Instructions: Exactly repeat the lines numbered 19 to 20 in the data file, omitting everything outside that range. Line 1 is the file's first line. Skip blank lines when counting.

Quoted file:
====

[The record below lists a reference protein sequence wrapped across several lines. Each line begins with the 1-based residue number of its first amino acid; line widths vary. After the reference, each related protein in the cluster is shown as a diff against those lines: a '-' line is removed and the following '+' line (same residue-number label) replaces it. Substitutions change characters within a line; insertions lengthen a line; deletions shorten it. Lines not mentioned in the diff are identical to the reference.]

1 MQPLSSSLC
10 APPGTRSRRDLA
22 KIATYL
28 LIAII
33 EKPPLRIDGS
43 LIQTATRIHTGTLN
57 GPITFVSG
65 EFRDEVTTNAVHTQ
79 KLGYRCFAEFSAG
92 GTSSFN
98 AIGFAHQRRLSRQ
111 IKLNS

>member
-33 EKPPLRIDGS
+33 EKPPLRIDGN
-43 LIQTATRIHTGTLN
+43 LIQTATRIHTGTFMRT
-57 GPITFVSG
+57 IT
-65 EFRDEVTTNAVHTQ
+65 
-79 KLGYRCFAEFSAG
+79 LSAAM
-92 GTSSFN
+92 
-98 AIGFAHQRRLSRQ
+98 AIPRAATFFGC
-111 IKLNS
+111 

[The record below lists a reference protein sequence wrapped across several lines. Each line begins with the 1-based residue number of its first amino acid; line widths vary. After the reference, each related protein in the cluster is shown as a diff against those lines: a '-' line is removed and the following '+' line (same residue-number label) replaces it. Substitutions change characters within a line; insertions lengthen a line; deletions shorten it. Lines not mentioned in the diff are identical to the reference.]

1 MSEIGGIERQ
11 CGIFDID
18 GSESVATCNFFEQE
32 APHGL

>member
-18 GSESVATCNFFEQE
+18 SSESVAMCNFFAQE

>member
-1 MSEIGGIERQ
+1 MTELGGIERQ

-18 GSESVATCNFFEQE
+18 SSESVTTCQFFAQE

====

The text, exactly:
-57 GPITFVSG
+57 IT